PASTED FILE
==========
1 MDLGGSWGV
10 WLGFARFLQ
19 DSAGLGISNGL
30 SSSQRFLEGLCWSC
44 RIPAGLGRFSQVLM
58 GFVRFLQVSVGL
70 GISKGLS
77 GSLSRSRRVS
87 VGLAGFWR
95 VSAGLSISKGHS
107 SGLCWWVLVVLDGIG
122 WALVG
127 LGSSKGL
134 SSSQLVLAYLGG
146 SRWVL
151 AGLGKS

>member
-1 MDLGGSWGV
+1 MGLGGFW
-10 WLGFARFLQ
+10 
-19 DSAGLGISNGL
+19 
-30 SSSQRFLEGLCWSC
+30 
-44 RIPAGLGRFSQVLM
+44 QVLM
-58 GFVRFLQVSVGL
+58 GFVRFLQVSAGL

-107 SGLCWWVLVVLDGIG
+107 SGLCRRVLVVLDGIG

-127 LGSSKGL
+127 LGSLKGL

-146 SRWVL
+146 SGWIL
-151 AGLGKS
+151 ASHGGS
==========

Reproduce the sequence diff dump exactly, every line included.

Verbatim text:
1 MDLGGSWGV
10 WLGFARFLQ
19 DSAGLGISNGL
30 SSSQRFLEGLCWSC
44 RIPAGLGRFSQVLM
58 GFVRFLQVSVGL
70 GISKGLS
77 GSLSRSRRVS
87 VGLAGFWR
95 VSAGLSISKGHS
107 SGLCWWVLVVLDGIG
122 WALVG
127 LGSSKGL
134 SSSQLVLAYLGG
146 SRWVL
151 AGLGKS

>member
-1 MDLGGSWGV
+1 MGLGGFW
-10 WLGFARFLQ
+10 
-19 DSAGLGISNGL
+19 
-30 SSSQRFLEGLCWSC
+30 
-44 RIPAGLGRFSQVLM
+44 QVLM
-58 GFVRFLQVSVGL
+58 GFVRFLQVSAGL

-107 SGLCWWVLVVLDGIG
+107 SGLCRRVLVVLDGIG

-127 LGSSKGL
+127 LGSLKGL

-146 SRWVL
+146 SGWIL
-151 AGLGKS
+151 ASHGGS